To date, a few studies have focused on the phylogenetic relationship of NBS–LRRs between polyploids and their donors. T. aestivum (AABBDD) is a hybrid of Aegilops tauschii (DD) and T. dicoccoides (AABB) which originated from a hybridization process between T. urartu (AA) and A. speltoides (BB) [17]. Many NBS–LRRs are extinct in T. aestivum compared to the NBS–LRRs in its donors; the evolutionary rate of NBS–LRRs of T. aestivum is also slower than that of its donors [10], causing disease resistance in T. aestivum to be lower than its donors. Similarly, Gossypium hrisutum (AADD) is a hybrid between G. raimondii (DD) and G. arboretum (AA) [18]. New NBS–LRRs are produced in G. hrisutum because of polyploidy, natural and artificial selection, gene duplication, and chromosomal recombination [19]. However, gene number and gene structure of NBS–LRRs are similar for Citrus sinensis and its donor, C. clementina [16]. Therefore, it is important to study the evolution and function between polyploids and parental donors.

NBS–LRRs involved in response to pathogens have been well documented. RFO1, WRR4, and RPW8 genes are NBS–LRRs that have been isolated from A. thaliana [20,21,22]. Functional analyses have shown that RFO1 genes provide resistance to a broad spectrum of Fusarium races [20], and RPW8 controls resistance to a broad spectrum of powdery mildew pathogens [21]. Overexpression of WRR4 in Brassica species can confer broad-spectrum white rust resistance [22]. In addition, a total of 15 NBS–LRRs from five rice cultivars have been introduced into a transgenic rice cultivar, increasing its broad-spectrum resistance to Magnaporthe oryzae [15]. In legumes, RCT1 from M. truncatula, which is classified as a TNL gene, confers broad-spectrum anthracnose resistance in transgenic susceptible alfalfa plants [23]. In Arachis, NBS–LRRs are involved in response to Aspergillus flavus and Meloidogyne arenaria infection [6, 24, 25].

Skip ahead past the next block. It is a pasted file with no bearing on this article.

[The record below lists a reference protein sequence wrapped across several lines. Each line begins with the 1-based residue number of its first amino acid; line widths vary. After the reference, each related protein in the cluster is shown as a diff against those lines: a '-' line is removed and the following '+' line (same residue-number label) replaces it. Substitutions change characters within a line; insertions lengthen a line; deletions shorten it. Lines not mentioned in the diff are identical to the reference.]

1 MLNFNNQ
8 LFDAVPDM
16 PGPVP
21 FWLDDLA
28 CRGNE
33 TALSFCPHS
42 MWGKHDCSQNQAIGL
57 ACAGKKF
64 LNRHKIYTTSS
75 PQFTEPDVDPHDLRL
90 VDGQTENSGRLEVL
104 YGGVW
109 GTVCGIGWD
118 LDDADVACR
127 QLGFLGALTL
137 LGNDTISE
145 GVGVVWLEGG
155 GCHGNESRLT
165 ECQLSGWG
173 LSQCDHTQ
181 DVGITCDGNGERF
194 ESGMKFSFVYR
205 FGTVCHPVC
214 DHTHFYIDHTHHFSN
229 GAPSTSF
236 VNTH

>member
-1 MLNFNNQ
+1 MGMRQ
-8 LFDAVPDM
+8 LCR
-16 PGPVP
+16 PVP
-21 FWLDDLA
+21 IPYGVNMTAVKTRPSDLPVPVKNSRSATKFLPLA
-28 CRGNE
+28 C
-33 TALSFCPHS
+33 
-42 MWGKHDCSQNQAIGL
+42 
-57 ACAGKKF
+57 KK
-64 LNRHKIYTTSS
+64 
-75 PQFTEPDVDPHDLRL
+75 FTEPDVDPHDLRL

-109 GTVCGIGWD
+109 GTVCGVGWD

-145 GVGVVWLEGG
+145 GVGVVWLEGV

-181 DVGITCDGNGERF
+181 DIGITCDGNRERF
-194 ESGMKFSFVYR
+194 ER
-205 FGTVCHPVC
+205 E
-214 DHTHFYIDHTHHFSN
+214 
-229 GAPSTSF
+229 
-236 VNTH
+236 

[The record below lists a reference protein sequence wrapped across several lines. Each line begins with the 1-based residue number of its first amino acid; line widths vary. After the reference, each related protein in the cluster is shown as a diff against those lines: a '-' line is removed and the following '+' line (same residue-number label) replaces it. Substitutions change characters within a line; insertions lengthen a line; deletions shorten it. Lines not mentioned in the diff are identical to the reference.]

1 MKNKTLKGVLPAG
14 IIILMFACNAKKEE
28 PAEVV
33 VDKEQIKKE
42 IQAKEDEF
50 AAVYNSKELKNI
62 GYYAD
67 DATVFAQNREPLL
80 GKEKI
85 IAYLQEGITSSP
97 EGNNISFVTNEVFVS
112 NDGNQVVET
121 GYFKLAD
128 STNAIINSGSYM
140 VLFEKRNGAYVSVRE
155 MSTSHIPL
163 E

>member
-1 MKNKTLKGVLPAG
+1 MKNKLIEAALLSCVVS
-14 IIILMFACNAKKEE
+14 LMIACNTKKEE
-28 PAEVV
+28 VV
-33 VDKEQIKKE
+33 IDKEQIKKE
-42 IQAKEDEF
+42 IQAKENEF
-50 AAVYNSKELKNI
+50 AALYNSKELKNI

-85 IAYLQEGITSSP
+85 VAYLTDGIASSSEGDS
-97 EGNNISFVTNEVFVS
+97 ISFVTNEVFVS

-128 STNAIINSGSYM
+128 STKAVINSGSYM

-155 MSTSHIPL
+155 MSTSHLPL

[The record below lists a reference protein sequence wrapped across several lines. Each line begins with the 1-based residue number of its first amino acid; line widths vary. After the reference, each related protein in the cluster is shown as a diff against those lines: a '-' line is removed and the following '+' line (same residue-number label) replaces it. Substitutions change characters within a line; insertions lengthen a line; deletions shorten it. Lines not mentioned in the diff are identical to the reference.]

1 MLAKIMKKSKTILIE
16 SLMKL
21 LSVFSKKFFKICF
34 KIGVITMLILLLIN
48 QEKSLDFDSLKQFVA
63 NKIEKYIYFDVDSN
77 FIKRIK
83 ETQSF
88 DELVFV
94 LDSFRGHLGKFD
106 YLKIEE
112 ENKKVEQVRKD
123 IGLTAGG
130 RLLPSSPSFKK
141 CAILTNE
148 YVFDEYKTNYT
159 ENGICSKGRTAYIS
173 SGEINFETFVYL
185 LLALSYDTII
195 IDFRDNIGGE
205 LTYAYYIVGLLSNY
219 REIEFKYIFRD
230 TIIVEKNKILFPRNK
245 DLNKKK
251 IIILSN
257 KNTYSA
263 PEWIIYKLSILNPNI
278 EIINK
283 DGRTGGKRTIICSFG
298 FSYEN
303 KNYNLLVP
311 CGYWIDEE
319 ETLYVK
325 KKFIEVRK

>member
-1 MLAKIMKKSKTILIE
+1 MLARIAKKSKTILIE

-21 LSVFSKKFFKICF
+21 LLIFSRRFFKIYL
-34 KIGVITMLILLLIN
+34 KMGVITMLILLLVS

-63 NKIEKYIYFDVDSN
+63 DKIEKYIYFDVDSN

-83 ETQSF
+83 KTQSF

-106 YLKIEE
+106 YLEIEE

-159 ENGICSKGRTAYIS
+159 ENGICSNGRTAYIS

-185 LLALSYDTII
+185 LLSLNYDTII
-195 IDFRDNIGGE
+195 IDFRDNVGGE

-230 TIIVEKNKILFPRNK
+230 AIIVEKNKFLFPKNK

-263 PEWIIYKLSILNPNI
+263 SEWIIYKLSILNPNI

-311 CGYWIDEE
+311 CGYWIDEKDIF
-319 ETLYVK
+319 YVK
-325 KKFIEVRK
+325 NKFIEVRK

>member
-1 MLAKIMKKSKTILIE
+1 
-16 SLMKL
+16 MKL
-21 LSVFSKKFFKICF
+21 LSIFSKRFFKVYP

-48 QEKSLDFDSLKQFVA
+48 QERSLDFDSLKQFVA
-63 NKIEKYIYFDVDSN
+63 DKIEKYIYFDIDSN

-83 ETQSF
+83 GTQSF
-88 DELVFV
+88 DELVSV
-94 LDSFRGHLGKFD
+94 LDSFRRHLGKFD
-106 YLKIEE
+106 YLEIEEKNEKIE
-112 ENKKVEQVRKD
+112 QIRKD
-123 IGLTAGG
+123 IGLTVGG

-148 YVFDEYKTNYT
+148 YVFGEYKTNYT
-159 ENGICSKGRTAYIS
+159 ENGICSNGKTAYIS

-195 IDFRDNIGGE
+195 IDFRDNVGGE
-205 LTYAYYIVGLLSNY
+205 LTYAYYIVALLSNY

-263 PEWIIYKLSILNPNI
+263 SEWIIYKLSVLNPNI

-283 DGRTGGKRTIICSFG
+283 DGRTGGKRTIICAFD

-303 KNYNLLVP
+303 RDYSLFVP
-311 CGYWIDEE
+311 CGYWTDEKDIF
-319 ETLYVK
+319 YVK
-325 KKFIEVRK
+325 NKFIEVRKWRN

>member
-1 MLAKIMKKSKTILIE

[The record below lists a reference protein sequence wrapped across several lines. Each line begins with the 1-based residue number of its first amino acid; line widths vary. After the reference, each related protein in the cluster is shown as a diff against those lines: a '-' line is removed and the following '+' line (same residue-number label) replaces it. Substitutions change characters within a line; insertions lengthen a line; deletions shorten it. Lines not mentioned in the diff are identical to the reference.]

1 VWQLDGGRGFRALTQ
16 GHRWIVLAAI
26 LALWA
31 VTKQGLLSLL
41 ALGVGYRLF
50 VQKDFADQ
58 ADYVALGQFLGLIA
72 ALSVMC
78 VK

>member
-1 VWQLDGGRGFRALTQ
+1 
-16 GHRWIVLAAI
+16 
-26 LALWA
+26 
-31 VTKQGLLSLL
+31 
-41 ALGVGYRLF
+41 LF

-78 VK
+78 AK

Cultivated peanut (Arachis hypogaea L., AABB) is an allotetraploid hybrid between two wild peanuts, A. duranensis (AA) and A. ipaensis (BB) [26,27,28]. The complete genome sequences of A. hypogaea cv. Tifrunner and related diploids, A. duranensis and A. ipaensis, have been published [26, 29,30,31,32]. In addition, NBS–LRRs of A. duranensis and A. ipaensis have been identified and subjected to phylogenetic analyses [6]. These studies provided a powerful basis for the understanding of evolution and function of NBS–LRRs in A. hypogaea cv. Tifrunner. In this study, we identified 713 full-length NBS–LRRs in A. hypogaea cv. Tifrunner. We analyzed the sequence structure, evolution and function of NBS–LRRs in A. hypogaea cv. Tifrunner. We proposed that the low disease resistance of A. hypogaea cv. Tifrunner may be partially caused by the loss of LRR domains.

Results and discussion

NBS–LRR gene family in A. hypogaea cv. Tifrunner